Illinois State Water Survey - University of Illinois at Urbana-Champaign

State Climatologist Office for Illinois

Weather Instruments for Measuring the Climate of Illinois

Dr. Jim Angel, State Climatologist

Here is a selection of weather instruments, many of which can be found at most NOAA cooperative observation sites. The pictures shown on this page are thumbnail pictures, click on the picture to see a larger version.

Picture of weather observation site Picture of the State Water Survey cooperative weather observation site near the corner of First and Windsor streets in Champaign Illinois. The coordinates are 40 5' 3", -88 14' 26".

MMTS outside unit (76kb jpg) Electronic Maximum-Minimum Temperature Sensor (MMTS) - an electronic temperature sensor that has largely replaced liquid-in-glass thermometers. It is housed in a white case to reflect sunlight and has vents all around so that the air flows freely over the temperature sensor inside. The idea is to measure the temperature in the shade, away from any direct effect of the sun.

MMTS inside unit (35kb jpg) MMTS Digital Readout (housed inside) - allows the observer to read the temperatures from inside. A newer version records hourly temperatures as well as the exact time of the high and low temperature for the day.

Cotton Region Shelter (84kb jpg) Cotton Region Shelter (CRS) - used to house the liquid-in-glass thermometers. It is painted white to reflect sunlight and has vents on all four sides for improved ventilation. Both the liquid-in-glass thermometers and this type of shelter are being phased out, replaced by the MMTS.

Liquid in Glass thermometers (58kb jpg) Liquid-in-glass thermometers - used to measure the high and low temperature for the day. The design has been in use since the late 1800s. Now replaced by the electronic MMTS system.

Hygrothermograph (90kb jpg) Hygrothermograph - another way to measure temperature, this instrument provides a continuous trace of temperature on paper. It also records relative humidity. It has been largely replaced by electronic sensors connected to digital data loggers.

standard raingage (95kb jpg) Standard 8-inch Raingage (SRG) - used for measuring precipitation, simply insert the measuring stick and record the amount. Dump the water out of the can and you are ready for the next storm. Measures precipitation to the nearest 100th of an inch (0.01 inches). Still the primary raingage of the NWS because of its simplicity and reliability (no moving parts and needs no electricity).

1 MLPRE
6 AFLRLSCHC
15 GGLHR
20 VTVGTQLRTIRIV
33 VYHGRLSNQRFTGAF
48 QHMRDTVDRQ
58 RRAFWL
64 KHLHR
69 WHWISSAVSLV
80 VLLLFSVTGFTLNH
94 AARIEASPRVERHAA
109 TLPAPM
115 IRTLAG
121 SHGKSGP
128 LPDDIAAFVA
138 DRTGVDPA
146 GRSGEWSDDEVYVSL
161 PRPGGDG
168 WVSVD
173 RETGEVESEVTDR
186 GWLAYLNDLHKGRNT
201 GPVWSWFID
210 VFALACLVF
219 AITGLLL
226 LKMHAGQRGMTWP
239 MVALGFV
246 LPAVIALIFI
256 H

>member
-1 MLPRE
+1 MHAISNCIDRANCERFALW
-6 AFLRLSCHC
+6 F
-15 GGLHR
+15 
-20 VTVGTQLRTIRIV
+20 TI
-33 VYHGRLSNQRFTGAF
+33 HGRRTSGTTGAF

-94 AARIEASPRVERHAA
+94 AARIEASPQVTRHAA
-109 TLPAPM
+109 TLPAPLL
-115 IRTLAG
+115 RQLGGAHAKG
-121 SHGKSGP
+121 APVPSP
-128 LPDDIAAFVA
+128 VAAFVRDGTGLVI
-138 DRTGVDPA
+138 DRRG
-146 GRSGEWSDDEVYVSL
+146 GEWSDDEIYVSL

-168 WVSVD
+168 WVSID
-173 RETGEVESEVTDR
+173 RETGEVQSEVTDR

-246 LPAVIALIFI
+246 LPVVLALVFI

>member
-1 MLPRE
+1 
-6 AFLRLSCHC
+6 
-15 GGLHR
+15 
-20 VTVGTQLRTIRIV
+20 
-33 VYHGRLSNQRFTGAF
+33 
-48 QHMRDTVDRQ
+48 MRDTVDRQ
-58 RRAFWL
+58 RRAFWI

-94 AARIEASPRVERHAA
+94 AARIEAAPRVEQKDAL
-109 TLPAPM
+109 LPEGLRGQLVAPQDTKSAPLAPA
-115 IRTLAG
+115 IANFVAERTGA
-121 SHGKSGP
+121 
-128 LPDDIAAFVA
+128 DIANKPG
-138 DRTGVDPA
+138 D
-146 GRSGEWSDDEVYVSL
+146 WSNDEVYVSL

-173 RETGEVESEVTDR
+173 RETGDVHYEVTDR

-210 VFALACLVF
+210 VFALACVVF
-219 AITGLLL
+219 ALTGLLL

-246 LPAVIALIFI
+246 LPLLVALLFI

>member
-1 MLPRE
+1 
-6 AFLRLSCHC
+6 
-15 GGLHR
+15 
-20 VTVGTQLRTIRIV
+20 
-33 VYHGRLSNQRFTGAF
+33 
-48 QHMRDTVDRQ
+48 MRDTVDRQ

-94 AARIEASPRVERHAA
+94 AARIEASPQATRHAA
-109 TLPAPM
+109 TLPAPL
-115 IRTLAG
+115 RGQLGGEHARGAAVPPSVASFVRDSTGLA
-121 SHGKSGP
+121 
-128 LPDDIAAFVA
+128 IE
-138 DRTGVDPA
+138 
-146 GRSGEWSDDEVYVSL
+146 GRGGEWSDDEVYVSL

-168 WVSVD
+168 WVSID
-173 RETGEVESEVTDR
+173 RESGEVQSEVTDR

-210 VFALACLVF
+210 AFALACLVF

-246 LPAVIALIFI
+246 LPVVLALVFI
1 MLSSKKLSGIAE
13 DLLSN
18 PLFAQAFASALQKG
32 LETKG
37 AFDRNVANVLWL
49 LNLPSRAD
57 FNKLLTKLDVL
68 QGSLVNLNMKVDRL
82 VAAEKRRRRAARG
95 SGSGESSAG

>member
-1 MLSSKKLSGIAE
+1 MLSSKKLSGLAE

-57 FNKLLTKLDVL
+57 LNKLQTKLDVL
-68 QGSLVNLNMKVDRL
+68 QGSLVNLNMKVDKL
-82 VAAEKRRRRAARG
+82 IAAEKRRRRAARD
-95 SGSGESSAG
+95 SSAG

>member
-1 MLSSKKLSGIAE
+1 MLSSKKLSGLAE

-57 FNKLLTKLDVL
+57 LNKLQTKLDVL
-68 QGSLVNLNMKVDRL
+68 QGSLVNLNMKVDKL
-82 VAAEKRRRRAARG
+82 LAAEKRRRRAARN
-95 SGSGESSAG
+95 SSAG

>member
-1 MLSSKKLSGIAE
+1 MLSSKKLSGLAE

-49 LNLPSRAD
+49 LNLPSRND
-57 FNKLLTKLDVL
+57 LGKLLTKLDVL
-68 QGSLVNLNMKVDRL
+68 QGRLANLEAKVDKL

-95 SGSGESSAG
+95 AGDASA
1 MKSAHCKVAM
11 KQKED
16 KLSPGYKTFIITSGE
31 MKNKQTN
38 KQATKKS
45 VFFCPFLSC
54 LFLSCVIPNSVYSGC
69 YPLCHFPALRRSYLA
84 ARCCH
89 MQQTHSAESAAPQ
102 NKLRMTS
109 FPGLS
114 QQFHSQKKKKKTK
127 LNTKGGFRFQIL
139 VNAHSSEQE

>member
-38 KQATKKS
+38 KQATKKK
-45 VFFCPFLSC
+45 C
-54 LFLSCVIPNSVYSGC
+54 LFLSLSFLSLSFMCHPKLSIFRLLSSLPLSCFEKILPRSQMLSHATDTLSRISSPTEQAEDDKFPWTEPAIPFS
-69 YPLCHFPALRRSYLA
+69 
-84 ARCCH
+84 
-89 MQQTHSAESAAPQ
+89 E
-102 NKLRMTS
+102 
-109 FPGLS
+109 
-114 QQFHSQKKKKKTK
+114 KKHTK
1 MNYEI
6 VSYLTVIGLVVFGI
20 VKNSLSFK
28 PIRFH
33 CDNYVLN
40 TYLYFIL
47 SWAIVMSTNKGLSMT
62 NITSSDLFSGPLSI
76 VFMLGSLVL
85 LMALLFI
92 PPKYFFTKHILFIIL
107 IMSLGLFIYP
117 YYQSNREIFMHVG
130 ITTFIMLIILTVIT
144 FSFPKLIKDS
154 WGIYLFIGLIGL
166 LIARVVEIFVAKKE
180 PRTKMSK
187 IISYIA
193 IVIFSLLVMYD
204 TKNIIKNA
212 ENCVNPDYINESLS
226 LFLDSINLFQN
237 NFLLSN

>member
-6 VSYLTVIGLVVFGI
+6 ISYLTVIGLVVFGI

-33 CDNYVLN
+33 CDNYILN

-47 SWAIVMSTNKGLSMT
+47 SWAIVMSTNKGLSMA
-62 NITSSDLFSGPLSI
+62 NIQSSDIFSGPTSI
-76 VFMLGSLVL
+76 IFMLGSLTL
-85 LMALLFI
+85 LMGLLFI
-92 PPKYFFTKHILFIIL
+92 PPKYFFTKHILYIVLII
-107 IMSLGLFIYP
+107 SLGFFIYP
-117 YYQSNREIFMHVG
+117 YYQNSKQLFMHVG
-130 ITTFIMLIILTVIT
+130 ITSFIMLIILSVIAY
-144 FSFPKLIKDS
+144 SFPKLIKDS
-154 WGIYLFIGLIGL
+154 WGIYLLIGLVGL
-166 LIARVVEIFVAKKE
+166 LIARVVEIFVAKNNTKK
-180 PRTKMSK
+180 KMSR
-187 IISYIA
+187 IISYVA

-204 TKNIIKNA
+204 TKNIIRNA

Fisher-Porter recording raingage (92kb jpg) Fisher-Porter Recording Raingage - this instrument records precipitation at 15-minute intervals to the nearest 10th of an inch (0.1 inches). It is not as widely used as the standard 8-inch raingage (SRG). Introduced in the 1970s, it uses a cumbersome and obsolete paper-tape recording system. It is slated to be upgraded to a more modern electronic data logging system soon.

Weighing bucket raingage (108kb jpg) Weighing Bucket Raingage - another way of measure precipitation on a continuous basis, this one weighs the amount of water collected and converts it to inches. The amount is recorded on paper, similar to the way it is done on the hygrothermograph. Newer versions record data in digital form on data loggers.

White Snowboard Snow Board - used to measure snowfall. Made of either PVC or plywood, it is white to reduce solar heating. This provides a nice, even surface for measuring snow. A flag is planted on one corner so that the board can be found after it has snowed.

Evaporation pan (166kb jpg) Pan Evaporation - used to measure water loss of open water bodies to evaporation during the warmer months. Simply measure the drop in the water level each day, taking into account any precipitation from the nearby raingage. Water temperatures and wind speed are recorded as well. Check out the pan evaporation rates for sites in Illinois.

Anemometer (32kb jpg) Anemometer - used to measure wind speed and direction. The wind speed is measured by the propeller. The stronger the wind, the faster the propeller turns. The tail points the instrument into the wind so that we can measure wind direction. The instrument is mounted on a 10-meter (33-foot) tower to minimize the effects of nearby trees and buildings.

barometer - measures pressure (93kb jpg) Barometer - used to measure the air pressure. In general, rising air pressure indicates fair weather while falling pressure indicates foul weather. Like many instruments, this one has been largely replaced by electronic sensors.

Microbarograph (70kb jpg) Microbarograph - used to measure air pressure on a continuous basis, this instrument can record small changes in pressure on paper. This instrument has been largely replaced by electronic sensors.

Hail pad (150kb jpg) Hail Pad - used to measure hail. Constructed using florists foam and aluminum foil. Hail usually last for only a few minutes so this device can record hail occurrence and size even if the observer is not present. If you look closely on the larger image, you can see the dimples in the foil caused by hail.

Once a day, an observer goes out to record the observations and checks the instruments to make sure they are functioning properly. The observations are recorded on forms and are sent to the National Climatic Data Center to be checked for mistakes, archived, and distributed in printed publications or on their web site.

Weather observations are in a period of transition away from paper records to storing and transmitting the data electronically. In 2008, the observations are being reported on a web site with built-in quality control, report generation, and data archiving.

The weather records can be used in court cases (was it raining at the time of the accident?), by farmers (how much rain did we get?), by schools (how much snow did we get?), and by researchers (can we see global warming in Illinois?).